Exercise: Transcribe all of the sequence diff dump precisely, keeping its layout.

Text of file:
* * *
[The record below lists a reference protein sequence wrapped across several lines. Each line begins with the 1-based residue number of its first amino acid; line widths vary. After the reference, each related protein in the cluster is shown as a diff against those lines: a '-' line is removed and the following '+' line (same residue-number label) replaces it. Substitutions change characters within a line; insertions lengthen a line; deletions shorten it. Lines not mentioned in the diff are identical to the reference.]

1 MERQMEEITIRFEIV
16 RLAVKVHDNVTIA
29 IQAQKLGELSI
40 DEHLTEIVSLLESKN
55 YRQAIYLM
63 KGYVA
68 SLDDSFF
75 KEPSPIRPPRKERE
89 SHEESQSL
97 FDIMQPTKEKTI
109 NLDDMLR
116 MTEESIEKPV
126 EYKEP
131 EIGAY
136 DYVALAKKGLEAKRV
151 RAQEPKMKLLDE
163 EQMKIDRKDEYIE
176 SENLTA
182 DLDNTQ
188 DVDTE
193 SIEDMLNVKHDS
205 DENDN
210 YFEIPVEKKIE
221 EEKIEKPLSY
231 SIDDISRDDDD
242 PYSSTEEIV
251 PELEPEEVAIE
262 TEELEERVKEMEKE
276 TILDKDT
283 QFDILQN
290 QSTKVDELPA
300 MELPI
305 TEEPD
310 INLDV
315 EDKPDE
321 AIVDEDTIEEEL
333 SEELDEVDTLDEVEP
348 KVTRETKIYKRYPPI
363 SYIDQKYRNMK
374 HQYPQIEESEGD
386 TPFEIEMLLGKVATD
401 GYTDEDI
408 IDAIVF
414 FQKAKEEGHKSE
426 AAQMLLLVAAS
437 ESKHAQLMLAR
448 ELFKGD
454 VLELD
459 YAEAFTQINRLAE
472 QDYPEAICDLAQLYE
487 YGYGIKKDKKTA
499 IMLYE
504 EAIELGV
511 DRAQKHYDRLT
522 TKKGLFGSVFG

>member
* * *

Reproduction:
[The record below lists a reference protein sequence wrapped across several lines. Each line begins with the 1-based residue number of its first amino acid; line widths vary. After the reference, each related protein in the cluster is shown as a diff against those lines: a '-' line is removed and the following '+' line (same residue-number label) replaces it. Substitutions change characters within a line; insertions lengthen a line; deletions shorten it. Lines not mentioned in the diff are identical to the reference.]

1 MERQMEEITIRFEIV
16 RLAVKVHDNVTIA
29 IQAQKLGELSI
40 DEHLTEIVSLLESKN
55 YRQAIYLM
63 KGYVA
68 SLDDSFF
75 KEPSPIRPPRKERE
89 SHEESQSL
97 FDIMQPTKEKTI
109 NLDDMLR
116 MTEESIEKPV
126 EYKEP
131 EIGAY
136 DYVALAKKGLEAKRV
151 RAQEPKMKLLDE
163 EQMKIDRKDEYIE
176 SENLTA
182 DLDNTQ
188 DVDTE
193 SIEDMLNVKHDS
205 DENDN
210 YFEIPVEKKIE
221 EEKIEKPLSY
231 SIDDISRDDDD
242 PYSSTEEIV
251 PELEPEEVAIE
262 TEELEERVKEMEKE
276 TILDKDT
283 QFDILQN
290 QSTKVDELPA
300 MELPI
305 TEEPD
310 INLDV
315 EDKPDE
321 AIVDEDTIEEEL
333 SEELDEVDTLDEVEP
348 KVTRETKIYKRYPPI
363 SYIDQKYRNMK
374 HQYPQIEESEGD
386 TPFEIEMLLGKVATD
401 GYTDEDI
408 IDAIVF
414 FQKAKEEGHKSE
426 AAQMLLLVAAS
437 ESKHAQLMLAR
448 ELFKGD
454 VLELD
459 YAEAFTQINRLAE
472 QDYPEAICDLAQLYE
487 YGYGIKKDKKTA
499 IMLYE
504 EAIELGV
511 DRAQKHYDRLT
522 TKKGLFGSVFG

>member